Few companies embody the culture clash under way in Australian finance as perfectly as Spaceship.
The millennial-focused firm is not following the usual path for an Australian superannuation business.
It has raised a stack of cash from a star-studded register of venture capital investors, including an entity controlled by billionaire Trump ally Peter Thiel and vaunted US venture firm New Enterprise Associates.
But it hasn’t all been smooth sailing. Spaceship has attracted criticism from sections of the financial services industry for launching with high fees and a low return benchmark.
Its original CEO was replaced, and recently, in documents leaked to The Australian Financial Review, the company warned its smaller investors it would stop sharing information with them, citing leaks to the press.
But at least some of the consternation surrounding Spaceship seems to be stemming from jealousy from rivals. In the space of a few months, the firm has amassed thousands of customers and nearly $100 million in funds under management, which is no small feat.
It has achieved this largely through aggressive (and effective) marketing, including campaigns, prominently featuring Atlassian co-founder Mike Cannon-Brookes on social media.
Spaceship has positioned itself as a technology company – it is promising members a greater weighting to tech stocks, exposure to start-up investments, and it also wants to build a better online experience for its users – so it has credentials to support this.
But to its rivals, it is just another superannuation firm, with higher fees and cooler marketing, so this is grating for them.
However, Spaceship is not alone in pursuing this tech-focused approach.
Take Magellan Financial Group, the $40 billion listed funds management powerhouse, and one of Australia’s great financial services exports of recent years.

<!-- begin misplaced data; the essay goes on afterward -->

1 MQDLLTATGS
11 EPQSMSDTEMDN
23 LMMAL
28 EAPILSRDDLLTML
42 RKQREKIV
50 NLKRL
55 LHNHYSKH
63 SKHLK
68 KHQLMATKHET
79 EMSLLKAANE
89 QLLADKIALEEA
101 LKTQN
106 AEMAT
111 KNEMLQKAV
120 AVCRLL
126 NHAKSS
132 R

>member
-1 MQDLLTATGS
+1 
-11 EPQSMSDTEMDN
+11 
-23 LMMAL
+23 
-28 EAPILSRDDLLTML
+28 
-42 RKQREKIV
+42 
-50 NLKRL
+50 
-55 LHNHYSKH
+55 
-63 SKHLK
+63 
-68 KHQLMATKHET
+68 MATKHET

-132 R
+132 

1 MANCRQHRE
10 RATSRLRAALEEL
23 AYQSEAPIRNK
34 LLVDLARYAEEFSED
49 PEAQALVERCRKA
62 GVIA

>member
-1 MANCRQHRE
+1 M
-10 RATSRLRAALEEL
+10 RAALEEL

Magellan and its CEO Hamish Douglass (who has reportedly taken to dressing up as Steve Jobs in presentations with financial planners) have really taken to the tech theme lately. He has been talking up Magellan’s tech holdings, such as Apple, and the themes it is positioning for, such as the rise of artificial intelligence.
It hasn’t all been blind cheerleading from Magellan. Last month Douglass declared Uber was a ponzi scheme, describing the ride-hailing giant as “one of the stupidest businesses in history”. He argued that self-driving cars will destroy its business model, and put the odds of its survival at just 1 per cent.
Douglass was in some ways articulating what many in the technology and venture capital industries have been quietly thinking, but too timid to say. Back in February, I argued the company’s well documented cultural problems could ultimately expose flaws in its business model.
Regardless, Magellan’s big call on Uber had the desired effect: acres of coverage in the press.
Financial services companies are obsessed with technology right now, because it is proving to be a powerful marketing tool for them.
Giant bank ANZ recently made a lot of noise about the fact it was adopting the “scaled agile” framework to run its business. Nice try guys. You’re still a giant bank. Even staid accounting firms are talking up their tech bona fides.
But this reflects a bigger theme. Software is eating the world, and technology is now just business. The balance of power in most western economies is shifting away from finance to technology, consumers and customers just need to train themselves to spot the difference between the steak and the sizzle.